Support "Adobe Makernote" in DNGPrivateData
From Gilles Caulier:
After playing and playing with Adobe DNG converter to tune my propers raw to DNG tool (http://www.digikam.org/drupal/node/373) , i have discovered than Adobe do not use Exif.Photo.MakerNote tags to host makernote byte array, but a new DNG tag named DNGPrivateData Look this page:
...and this comment :
"The code change in ACR/DNG 3.1 that preserves private MakerNotes applies to all formats that store their private data using the Exif MakerNote format, which includes Pentax. These MakerNotes are often byte order or offset dependent, so what I'm doing to preserve this data safely is repackaging it into the DNGPrivateData tag. This repackaging stores the source file's byte order and the original file offset to the MakerNote, along with the MakerNote data itself. This allows an application that understands the MakerNote format for a particular camera to find the MakerNote data, along with the original byte order and file offset, and thus parse the MakerNote data correctly from the DNG file".
But the better is here :
With these informations how to store makernotes in DNGPrivateData:
Storage of Makernote in DNGPrivateData
The DNGPrivateData generated by the DNG Converter, hence containing the original EXIF Makeernote, is:
1. Six bytes containing the zero-terminated string "Adobe". (The DNG specification calls for the DNGPrivateData tag to start with an ASCII string identifying the creator/format).
2. 4 bytes: an ASCII string ("MakN" for a Makernote), indicating what sort of data is being stored here. Note that this is not zero-terminated.
3. A four-byte count (number of data bytes following); this is the length of the original MakerNote data. (This is always in "most significant byte first" format).
4. 2 bytes: the byte-order indicator from the original file (the usual 'MM'/4D4D or 'II'/4949).
5. 4 bytes: the original file offset for the MakerNote tag data (stored according to the byte order given above).
6. The contents of the MakerNote tag. This is a simple byte-for-byte copy, with no modification.
So, i will using this way in my converter to be fully compatible with Adobe tool.
This imply too that Exiv2 need to support this way to extract makernotes from DNG files...
Updated by Andreas Huggel about 11 years ago
The new Exif.MakerNote.Offset tag is part of the fix for this but I'm not sure
yet to what extent this Adobe Makernote should be supported in Exiv2.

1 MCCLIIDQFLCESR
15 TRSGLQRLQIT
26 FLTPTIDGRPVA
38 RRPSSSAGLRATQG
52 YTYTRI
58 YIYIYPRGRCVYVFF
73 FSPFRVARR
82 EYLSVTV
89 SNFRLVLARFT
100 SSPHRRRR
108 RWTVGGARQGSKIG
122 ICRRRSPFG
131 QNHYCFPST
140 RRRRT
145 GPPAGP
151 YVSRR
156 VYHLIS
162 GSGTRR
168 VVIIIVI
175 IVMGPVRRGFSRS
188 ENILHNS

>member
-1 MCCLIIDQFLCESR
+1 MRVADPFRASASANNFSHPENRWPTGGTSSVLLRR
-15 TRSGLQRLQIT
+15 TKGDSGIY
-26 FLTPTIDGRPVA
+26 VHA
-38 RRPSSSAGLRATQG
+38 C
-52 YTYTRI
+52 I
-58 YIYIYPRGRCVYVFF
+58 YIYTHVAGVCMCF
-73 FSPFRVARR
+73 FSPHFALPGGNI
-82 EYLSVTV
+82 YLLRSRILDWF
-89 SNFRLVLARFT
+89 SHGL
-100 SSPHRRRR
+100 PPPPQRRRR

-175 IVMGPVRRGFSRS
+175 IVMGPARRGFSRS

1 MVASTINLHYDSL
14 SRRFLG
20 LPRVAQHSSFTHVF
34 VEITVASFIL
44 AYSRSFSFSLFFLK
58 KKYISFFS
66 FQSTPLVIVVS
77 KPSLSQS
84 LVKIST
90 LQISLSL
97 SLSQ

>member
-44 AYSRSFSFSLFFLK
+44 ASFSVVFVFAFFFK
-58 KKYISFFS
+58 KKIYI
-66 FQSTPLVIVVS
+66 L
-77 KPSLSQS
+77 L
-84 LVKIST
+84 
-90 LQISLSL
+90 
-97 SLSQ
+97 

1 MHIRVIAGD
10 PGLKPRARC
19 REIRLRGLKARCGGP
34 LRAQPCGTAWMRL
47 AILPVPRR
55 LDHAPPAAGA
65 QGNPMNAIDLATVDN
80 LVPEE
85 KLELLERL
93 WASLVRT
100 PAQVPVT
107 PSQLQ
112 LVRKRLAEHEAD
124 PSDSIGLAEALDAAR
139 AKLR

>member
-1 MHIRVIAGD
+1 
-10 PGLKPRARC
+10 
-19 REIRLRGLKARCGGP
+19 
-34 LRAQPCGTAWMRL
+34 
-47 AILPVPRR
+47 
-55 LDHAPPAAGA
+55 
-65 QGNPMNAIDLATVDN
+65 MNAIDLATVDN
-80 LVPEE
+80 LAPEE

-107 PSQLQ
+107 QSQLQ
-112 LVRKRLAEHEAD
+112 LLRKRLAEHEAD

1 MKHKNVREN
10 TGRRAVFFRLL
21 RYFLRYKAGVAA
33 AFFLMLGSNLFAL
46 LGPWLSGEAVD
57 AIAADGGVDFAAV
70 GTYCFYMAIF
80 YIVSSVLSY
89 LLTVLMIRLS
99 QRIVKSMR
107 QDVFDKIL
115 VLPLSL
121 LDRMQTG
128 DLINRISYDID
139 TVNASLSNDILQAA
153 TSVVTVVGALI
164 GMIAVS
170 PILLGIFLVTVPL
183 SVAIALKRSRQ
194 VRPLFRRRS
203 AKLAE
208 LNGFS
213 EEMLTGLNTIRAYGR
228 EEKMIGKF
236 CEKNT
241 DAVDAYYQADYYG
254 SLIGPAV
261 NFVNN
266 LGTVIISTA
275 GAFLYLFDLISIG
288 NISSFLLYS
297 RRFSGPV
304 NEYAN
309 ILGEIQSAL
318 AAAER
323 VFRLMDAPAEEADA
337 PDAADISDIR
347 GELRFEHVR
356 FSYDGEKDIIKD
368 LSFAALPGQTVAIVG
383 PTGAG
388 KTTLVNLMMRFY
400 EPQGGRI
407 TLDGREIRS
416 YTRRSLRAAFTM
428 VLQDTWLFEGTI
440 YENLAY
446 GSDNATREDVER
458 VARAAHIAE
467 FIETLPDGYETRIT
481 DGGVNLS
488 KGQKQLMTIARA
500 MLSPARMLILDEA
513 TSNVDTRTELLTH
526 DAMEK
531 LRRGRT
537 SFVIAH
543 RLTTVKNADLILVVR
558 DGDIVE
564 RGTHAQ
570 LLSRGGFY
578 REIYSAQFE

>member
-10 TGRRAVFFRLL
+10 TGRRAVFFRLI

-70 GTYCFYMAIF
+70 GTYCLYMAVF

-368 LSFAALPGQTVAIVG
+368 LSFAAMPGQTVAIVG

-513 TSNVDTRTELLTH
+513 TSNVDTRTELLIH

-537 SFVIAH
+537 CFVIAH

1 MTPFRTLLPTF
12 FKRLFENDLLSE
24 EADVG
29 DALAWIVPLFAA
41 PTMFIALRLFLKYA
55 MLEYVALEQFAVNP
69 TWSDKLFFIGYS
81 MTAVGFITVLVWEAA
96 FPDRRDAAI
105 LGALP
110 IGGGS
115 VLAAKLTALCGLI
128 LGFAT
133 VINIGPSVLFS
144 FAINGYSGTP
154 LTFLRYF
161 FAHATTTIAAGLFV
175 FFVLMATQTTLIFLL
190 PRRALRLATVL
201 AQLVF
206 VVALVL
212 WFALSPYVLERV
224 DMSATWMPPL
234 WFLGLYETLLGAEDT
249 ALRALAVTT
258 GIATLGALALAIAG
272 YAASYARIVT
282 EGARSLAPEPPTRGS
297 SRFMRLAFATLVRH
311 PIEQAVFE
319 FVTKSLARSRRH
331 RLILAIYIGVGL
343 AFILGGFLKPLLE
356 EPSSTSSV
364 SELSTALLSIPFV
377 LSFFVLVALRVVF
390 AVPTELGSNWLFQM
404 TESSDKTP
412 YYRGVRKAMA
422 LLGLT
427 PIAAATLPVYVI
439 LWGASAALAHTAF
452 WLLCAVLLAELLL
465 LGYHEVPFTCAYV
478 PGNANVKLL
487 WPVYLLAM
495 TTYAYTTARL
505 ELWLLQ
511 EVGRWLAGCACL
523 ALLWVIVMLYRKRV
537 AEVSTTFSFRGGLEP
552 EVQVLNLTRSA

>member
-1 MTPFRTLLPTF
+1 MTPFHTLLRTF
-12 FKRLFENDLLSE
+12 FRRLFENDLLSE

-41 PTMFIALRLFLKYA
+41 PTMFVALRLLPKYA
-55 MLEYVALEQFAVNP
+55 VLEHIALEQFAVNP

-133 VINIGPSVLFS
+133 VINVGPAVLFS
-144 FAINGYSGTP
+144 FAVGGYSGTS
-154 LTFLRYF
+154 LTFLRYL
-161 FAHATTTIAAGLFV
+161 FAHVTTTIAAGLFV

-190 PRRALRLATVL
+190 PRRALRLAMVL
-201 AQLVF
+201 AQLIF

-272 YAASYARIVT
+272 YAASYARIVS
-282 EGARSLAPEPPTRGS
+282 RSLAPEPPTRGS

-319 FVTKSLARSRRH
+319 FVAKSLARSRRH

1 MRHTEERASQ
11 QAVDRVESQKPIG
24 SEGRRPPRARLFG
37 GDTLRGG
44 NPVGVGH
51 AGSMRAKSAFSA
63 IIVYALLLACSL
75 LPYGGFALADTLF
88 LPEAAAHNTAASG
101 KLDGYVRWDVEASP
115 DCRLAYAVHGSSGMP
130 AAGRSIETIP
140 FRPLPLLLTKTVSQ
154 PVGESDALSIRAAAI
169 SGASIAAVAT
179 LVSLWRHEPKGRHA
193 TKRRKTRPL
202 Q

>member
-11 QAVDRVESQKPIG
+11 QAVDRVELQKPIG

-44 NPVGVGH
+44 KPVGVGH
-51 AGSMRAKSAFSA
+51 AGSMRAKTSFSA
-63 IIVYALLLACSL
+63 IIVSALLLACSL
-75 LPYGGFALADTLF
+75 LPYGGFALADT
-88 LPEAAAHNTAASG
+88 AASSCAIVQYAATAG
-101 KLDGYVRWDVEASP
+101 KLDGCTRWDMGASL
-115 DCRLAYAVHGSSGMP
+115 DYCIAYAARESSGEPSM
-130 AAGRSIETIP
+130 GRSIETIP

With the new tag, you can almost write such Adobe makernotes. I will
add the byte order in a similar way, still for 0.18. (Watch out, in
some cases the Exif data has a different byte order than the
makernote, you can't always simply take the byte order from the
IMO they make a bad thing worse. I recommend that you boycott it and
don't write this tag. It is flawed in more than one way. (*)
Microsoft, in Vista, did something similar
( http://dev.robotbattle.com/bugs/view.php?id=543 ). It also doesn't
always work, but is still better than this Adobe tag. The irony is
that Adobe and Microsoft sit in the same metadata working group
( http://www.metadataworkinggroup.org/ ), who's declared goal is to
provide common specifications for seamless interoperability of digital
1) It doesn't always work. For some cases it is still necessary to
know the makernote structure. Comment from Phil Harvey, ExifTool
author, on one of the pages you pointed me to: "The Olympus maker
notes contain pointers which reference information outside the
makernotes data block. This information (a few kB worth) is not copied
by the DNG converter [...]. To properly copy ORF maker notes, you need
to understand the structure".
2) It is unclear how to deal with cases which have a normal makernote
tag as well as this Adobe makernote.
3) It seems the Adobe makernote tag tries to provide all info that is
needed to read the makernote in one tag but it doesn't: In order to be
able to decode the makernote you also need to know what makernote it
4) It's more complex than necessary. The M$ implementation to address
the same problem ("How to preserve makernote data if I don't know its
structure?") is simpler, doesn't suffer from issue 2) and doesn't
pretend to provide 3).
Updated by Andreas Huggel about 10 years ago
Decoding should be reasonably straightforward. Encoding is more interesting: If makernote tags decoded from this tag use the same groups as the native makernote tags (e.g., Exif.OlympusEq.SerialNumber, not something like Exif.DngOlympusEq.SerialNumber), then the question is whether they should be packed into a native makernote tag or a DNGPrivateData tag when writing. One idea is to decide based on the presence of a DNGPrivateData tag: If such a tag exists, pack makernote tags into that (and remove a native makernote if there is one), else, pack makernote tags into a native makernote as usual. That would make conversion between native and these DNG makernotes straightforward: Delete the DNGPrivateData tag to convert to a native makernote and add it (with any value) to convert native makernote tags into a DNG makernote.
(Using different group names would require a lot of additional configuration and make conversion difficult.)